Descriptions of faraway lands and their cultures and resources are sometimes talked about as ‘exotic’ as a way of expressing appreciation and unfamiliarity at the same time. An example of this is Bollywood star Priyanka Chopra’s attempt to break into the U.S. music scene through her collaboration with Pitbull in the song ‘Exotic’ (clue’s in the name!) In postcolonial studies, the concept of exoticism challenges this way of framing the other by critiquing the assumptions about the power to decide on what is foreign and what is familiar.
In Orientalism, Palestinian-American literary critic Edward Said discusses the simultaneous fascination with and fear of the “Eastern Other” that is evidenced by western literary and artistic tropes and traditions. More recently, Graham Huggan’s work on what he terms the ‘postcolonial exotic’ considers the ways in which postcolonial authors and their works are marketed by the cosmopolitan cultural circuits of the west as desirable representatives of cultures to be consumed.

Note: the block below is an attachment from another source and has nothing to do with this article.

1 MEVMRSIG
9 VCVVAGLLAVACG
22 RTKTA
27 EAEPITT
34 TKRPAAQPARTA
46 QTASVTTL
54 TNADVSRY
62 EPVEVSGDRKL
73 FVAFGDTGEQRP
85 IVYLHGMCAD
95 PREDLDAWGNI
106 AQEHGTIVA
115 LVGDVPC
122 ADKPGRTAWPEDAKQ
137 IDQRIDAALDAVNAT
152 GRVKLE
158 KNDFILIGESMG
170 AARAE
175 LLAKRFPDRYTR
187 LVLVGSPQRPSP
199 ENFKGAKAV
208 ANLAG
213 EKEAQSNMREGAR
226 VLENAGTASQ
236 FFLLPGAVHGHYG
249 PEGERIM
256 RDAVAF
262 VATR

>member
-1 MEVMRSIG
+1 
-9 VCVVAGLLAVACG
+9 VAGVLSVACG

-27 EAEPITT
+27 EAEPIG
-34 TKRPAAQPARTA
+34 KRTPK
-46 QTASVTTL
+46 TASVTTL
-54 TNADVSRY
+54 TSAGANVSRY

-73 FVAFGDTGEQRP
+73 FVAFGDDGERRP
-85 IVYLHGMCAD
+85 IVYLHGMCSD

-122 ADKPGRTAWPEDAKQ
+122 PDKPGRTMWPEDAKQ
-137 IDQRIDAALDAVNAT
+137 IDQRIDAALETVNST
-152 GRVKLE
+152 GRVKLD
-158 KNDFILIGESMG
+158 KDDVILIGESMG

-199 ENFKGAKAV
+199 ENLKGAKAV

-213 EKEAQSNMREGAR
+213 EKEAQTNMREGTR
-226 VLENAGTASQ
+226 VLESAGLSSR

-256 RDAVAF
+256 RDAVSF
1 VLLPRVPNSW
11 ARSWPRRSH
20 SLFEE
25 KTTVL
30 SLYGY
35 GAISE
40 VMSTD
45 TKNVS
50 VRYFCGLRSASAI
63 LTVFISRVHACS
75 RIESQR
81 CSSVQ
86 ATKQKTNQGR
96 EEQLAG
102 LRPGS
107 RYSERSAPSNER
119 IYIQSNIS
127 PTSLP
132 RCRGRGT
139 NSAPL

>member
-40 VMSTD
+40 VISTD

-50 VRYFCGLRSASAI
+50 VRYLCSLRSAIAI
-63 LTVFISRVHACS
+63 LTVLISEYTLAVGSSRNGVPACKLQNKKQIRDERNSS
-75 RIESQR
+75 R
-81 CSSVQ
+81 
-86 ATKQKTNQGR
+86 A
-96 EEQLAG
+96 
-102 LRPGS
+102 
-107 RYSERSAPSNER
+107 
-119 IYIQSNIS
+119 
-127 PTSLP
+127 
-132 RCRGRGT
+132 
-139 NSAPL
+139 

There are, of course, examples of writers, artists and others utilising the trope of the “exotic Other” to their advantage, and this agency should not be overlooked. However, when framing colonial encounters as the discovery of exotic peoples, places and practices, museum practitioners should be mindful of the ways in which the term has been used to connote a sense of centre, from which all else is framed as Other.